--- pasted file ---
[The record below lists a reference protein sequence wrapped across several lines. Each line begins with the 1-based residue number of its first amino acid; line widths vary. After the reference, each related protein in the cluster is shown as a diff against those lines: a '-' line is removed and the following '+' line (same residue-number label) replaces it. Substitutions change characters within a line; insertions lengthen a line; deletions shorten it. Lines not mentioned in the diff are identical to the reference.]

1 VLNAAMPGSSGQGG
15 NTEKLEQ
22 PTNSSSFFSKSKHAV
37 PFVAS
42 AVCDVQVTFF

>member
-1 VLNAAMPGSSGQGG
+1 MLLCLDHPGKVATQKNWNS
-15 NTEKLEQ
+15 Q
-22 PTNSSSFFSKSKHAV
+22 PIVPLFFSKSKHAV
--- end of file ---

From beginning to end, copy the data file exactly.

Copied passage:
[The record below lists a reference protein sequence wrapped across several lines. Each line begins with the 1-based residue number of its first amino acid; line widths vary. After the reference, each related protein in the cluster is shown as a diff against those lines: a '-' line is removed and the following '+' line (same residue-number label) replaces it. Substitutions change characters within a line; insertions lengthen a line; deletions shorten it. Lines not mentioned in the diff are identical to the reference.]

1 VLNAAMPGSSGQGG
15 NTEKLEQ
22 PTNSSSFFSKSKHAV
37 PFVAS
42 AVCDVQVTFF

>member
-1 VLNAAMPGSSGQGG
+1 MLLCLDHPGKVATQKNWNS
-15 NTEKLEQ
+15 Q
-22 PTNSSSFFSKSKHAV
+22 PIVPLFFSKSKHAV